Located in the provincial city of Kumamoto, the dormitory serves as home for eighty women during their first year as employees of a local company. Their stay here, understood as an extension of the training experience of the young employees, is reflected in an organizational scheme that considers that the definition of communal areas is more important than the existence of large individual rooms. The private areas are limited to bedrooms of minimum dimensions for four persons, open to a terrace and tucked in two parallel rows on a longitudinal axis on ground floor. The large double-height central space located between them acts as a communal living area where the residents can carry out their activities freely, as if it were an extension of their own private space.
The building symbolically reflects the life styles of contemporary society in a perfectly laid out and hierarchized space. Different alternatives were considered to address the articulation between public and private spaces, and finally the options chosen were those that established a greater physical, functional and qualitative relationship between these two types of spaces. In this way, each room is directly linked with the collective areas, in which the bathrooms, mechanical rooms and three isolated units in the middle containing the kitchens are distributed as independent volumes. For their part, four single flight stair cases permit access to the top floor where the entry, reception, a guestroom, a breakout area and the administration offices are located.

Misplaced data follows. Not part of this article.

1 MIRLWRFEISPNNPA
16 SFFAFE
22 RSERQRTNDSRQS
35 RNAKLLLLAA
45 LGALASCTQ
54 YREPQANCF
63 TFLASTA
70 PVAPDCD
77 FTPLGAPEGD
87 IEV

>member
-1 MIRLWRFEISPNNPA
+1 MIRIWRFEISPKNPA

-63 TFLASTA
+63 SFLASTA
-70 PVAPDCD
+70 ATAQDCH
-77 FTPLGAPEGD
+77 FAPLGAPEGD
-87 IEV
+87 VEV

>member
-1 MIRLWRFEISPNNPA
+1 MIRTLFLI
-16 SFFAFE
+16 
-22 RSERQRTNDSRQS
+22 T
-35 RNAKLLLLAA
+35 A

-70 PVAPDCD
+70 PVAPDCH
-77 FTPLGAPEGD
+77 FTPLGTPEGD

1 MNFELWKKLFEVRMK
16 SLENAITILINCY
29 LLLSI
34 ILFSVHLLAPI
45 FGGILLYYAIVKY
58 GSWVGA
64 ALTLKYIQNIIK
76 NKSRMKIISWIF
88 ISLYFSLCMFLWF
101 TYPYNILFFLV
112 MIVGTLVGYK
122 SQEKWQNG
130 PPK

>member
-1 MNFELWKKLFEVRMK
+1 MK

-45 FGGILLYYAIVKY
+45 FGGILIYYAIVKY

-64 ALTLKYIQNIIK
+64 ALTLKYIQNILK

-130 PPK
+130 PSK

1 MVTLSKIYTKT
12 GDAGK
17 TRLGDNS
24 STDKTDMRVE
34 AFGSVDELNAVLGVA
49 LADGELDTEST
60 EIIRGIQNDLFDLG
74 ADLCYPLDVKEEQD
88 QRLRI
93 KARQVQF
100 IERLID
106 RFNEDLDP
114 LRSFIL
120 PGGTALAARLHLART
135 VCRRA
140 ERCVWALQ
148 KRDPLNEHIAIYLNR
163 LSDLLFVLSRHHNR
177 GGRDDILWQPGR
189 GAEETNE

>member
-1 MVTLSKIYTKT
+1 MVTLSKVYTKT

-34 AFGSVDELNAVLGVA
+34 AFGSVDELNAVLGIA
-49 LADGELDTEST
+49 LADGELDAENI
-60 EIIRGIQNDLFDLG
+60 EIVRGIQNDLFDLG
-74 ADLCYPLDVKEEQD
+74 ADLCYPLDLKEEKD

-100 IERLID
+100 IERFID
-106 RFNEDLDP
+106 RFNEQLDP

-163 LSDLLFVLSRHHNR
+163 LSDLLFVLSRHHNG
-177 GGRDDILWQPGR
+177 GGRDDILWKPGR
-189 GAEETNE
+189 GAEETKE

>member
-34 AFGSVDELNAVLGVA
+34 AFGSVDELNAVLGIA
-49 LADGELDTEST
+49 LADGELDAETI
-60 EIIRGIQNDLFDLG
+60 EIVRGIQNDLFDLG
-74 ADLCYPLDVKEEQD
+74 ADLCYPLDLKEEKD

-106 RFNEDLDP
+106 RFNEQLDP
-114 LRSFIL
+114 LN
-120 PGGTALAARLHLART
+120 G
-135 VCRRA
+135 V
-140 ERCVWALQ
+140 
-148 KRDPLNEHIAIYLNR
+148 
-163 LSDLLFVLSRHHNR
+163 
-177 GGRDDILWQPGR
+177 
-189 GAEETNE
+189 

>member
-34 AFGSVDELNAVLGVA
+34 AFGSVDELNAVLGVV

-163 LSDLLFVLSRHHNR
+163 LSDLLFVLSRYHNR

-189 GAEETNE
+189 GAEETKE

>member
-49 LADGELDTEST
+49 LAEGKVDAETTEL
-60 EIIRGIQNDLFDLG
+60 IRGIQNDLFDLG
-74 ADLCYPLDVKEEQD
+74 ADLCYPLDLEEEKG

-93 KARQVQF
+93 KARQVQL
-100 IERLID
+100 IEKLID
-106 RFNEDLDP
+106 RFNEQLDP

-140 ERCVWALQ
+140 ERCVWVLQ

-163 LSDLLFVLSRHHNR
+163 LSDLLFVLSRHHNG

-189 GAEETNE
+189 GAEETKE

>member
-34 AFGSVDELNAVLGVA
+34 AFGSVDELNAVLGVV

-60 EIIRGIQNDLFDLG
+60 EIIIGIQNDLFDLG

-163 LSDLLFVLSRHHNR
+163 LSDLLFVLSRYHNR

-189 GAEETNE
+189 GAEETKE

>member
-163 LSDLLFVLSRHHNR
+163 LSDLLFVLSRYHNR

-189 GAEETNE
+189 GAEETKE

The interior spaces are set out as the extension of the urban context, linking up directly with the street through large windows on the four facades that facilitate natural lighting. However, the idea of unitary space is not expressed externally in the form of a structure of compact appearance. Thanks to the composition of volumes and to the position of terraces on both levels, the building blends seamlessly with the small scale of this residential area. Amodulated facade wraps the structure of metal profiles of circular section that takes on the vertical stress. For their part, the concrete slabs rest on five cores distributed along the central core that act as main structural support absorbing horizontal loads. Each one of them contains in plan the bathrooms and houses in the upper area the air conditioning, heating, ventilation, drainage and lighting systems necessary for the daily running of the residence.
Saishunkan Seiyaku sha Co
Kazuyo Sejima architect & Associates
Ryue Nishizawa (equipo de diseño design team)
Gengo Matsui, ORS (estructura structure); System Design Laboratory, Mutsumi Sekkei (instalaciones mechanical engineers)
Shinkenchiku-sha, Tomio Ohashi